Just as coins are educational in the fascinating stories and revelations of history that they hold, error coins hold their own unique stories. By pondering the causes of mint errors, one can glean fascinating tales of the minting process and what can potentially go wrong. Whether it is stories of intrigue such as a young mint night watchman named Eckfeldt creating die clashes of seated halves and $20 gold pieces on 1857 Flying eagle cent dies, or learning how the collar malfunctions to allow a coin to be struck off center, errors have many fascinating tales to tell.

Knowing the minting process and viewing the extremes of its malfunction can also aid in grading and pricing of "normal" coins by sharpening one's identification skills of the differences between mint-made and post-striking impairments. A few such contrasts that are often mistaken are as follows:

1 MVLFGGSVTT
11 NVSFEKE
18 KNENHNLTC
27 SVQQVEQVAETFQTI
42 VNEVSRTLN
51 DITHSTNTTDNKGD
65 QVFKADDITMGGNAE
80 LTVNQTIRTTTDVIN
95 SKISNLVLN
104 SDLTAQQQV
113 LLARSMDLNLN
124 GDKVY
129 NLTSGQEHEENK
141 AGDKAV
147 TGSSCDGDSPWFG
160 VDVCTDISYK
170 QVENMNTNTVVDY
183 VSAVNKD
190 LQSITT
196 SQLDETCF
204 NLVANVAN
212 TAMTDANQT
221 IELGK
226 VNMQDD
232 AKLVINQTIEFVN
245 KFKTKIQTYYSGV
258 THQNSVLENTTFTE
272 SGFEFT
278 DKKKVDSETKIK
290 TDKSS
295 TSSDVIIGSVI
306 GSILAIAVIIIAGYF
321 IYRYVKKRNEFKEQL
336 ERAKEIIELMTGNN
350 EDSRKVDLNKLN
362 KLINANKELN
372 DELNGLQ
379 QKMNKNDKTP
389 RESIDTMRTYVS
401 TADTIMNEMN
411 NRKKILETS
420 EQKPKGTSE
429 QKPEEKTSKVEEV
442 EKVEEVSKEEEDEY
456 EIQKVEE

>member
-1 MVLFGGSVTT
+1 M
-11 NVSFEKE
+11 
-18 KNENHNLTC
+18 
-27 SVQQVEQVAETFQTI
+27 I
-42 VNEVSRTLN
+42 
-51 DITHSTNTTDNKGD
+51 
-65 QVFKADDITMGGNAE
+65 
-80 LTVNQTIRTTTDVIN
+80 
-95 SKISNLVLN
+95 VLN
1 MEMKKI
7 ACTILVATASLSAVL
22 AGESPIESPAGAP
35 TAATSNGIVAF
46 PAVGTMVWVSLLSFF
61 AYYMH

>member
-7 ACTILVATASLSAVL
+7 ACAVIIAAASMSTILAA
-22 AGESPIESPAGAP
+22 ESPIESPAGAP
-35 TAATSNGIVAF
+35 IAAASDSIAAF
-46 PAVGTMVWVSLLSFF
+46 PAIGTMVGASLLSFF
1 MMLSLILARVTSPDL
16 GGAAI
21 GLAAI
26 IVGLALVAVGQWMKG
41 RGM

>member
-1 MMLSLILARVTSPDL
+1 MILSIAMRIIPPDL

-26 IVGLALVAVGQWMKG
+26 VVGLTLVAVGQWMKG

• Die polish lines and hairlines
  • strike through errors and post-striking bag marks/damage
  • strike through errors and wear
  • laminated planchet errors and post-striking damage
  • weak strikes and wear
  • clipped planchet errors and damage
to name a few. Sometimes the differences can be clear, other times identification can be tricky, and if a person is familiar with errors and the minting process that person will have an edge in proper identification.

Collecting Errors Is Fun